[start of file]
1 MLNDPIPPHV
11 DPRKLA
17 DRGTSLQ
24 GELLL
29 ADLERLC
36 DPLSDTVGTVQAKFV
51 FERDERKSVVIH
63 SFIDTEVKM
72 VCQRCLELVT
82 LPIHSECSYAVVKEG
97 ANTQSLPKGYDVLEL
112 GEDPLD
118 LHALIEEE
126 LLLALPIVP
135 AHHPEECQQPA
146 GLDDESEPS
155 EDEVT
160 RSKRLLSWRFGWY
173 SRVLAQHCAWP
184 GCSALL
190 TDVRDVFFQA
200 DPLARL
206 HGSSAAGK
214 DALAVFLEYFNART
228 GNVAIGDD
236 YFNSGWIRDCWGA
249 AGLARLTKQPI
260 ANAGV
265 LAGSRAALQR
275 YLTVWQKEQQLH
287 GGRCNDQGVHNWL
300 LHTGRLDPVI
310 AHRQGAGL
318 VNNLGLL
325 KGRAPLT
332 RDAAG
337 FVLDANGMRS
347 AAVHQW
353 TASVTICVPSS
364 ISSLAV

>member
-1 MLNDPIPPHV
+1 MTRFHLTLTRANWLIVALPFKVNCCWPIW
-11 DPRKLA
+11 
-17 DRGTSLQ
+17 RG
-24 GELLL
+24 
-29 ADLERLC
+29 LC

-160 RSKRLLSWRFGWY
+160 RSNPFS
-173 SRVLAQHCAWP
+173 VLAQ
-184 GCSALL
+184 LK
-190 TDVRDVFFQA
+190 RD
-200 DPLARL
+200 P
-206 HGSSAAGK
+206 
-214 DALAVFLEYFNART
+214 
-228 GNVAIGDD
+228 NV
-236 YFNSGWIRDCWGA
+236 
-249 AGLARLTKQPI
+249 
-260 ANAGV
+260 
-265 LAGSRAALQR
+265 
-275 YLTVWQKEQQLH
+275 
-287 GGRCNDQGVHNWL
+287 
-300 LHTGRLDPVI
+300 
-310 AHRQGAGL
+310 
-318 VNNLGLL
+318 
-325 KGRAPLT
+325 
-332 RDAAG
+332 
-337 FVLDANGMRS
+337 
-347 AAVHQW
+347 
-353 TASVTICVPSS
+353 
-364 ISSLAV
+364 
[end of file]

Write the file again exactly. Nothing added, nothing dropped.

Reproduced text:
1 MLNDPIPPHV
11 DPRKLA
17 DRGTSLQ
24 GELLL
29 ADLERLC
36 DPLSDTVGTVQAKFV
51 FERDERKSVVIH
63 SFIDTEVKM
72 VCQRCLELVT
82 LPIHSECSYAVVKEG
97 ANTQSLPKGYDVLEL
112 GEDPLD
118 LHALIEEE
126 LLLALPIVP
135 AHHPEECQQPA
146 GLDDESEPS
155 EDEVT
160 RSKRLLSWRFGWY
173 SRVLAQHCAWP
184 GCSALL
190 TDVRDVFFQA
200 DPLARL
206 HGSSAAGK
214 DALAVFLEYFNART
228 GNVAIGDD
236 YFNSGWIRDCWGA
249 AGLARLTKQPI
260 ANAGV
265 LAGSRAALQR
275 YLTVWQKEQQLH
287 GGRCNDQGVHNWL
300 LHTGRLDPVI
310 AHRQGAGL
318 VNNLGLL
325 KGRAPLT
332 RDAAG
337 FVLDANGMRS
347 AAVHQW
353 TASVTICVPSS
364 ISSLAV

>member
-1 MLNDPIPPHV
+1 MTRFHLTLTRANWLIVALPFKVNCCWPIW
-11 DPRKLA
+11 
-17 DRGTSLQ
+17 RG
-24 GELLL
+24 
-29 ADLERLC
+29 LC

-160 RSKRLLSWRFGWY
+160 RSNPFS
-173 SRVLAQHCAWP
+173 VLAQ
-184 GCSALL
+184 LK
-190 TDVRDVFFQA
+190 RD
-200 DPLARL
+200 P
-206 HGSSAAGK
+206 
-214 DALAVFLEYFNART
+214 
-228 GNVAIGDD
+228 NV
-236 YFNSGWIRDCWGA
+236 
-249 AGLARLTKQPI
+249 
-260 ANAGV
+260 
-265 LAGSRAALQR
+265 
-275 YLTVWQKEQQLH
+275 
-287 GGRCNDQGVHNWL
+287 
-300 LHTGRLDPVI
+300 
-310 AHRQGAGL
+310 
-318 VNNLGLL
+318 
-325 KGRAPLT
+325 
-332 RDAAG
+332 
-337 FVLDANGMRS
+337 
-347 AAVHQW
+347 
-353 TASVTICVPSS
+353 
-364 ISSLAV
+364 